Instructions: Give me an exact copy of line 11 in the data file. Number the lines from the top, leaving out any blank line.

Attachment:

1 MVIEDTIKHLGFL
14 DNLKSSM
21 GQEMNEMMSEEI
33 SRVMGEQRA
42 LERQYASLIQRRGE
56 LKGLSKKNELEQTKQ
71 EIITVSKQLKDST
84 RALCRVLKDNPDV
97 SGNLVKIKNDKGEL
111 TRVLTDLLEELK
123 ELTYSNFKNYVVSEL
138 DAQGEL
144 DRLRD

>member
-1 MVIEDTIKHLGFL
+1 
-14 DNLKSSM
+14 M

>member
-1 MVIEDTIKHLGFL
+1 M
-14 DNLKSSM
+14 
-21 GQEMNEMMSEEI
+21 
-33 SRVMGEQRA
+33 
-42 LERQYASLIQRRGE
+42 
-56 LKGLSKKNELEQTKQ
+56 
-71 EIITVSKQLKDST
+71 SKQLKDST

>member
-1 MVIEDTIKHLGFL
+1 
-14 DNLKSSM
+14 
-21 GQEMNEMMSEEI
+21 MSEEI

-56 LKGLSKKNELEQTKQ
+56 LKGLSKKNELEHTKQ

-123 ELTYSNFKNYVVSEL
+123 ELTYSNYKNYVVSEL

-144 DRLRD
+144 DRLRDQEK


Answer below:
123 ELTYSNFKNYVVSEL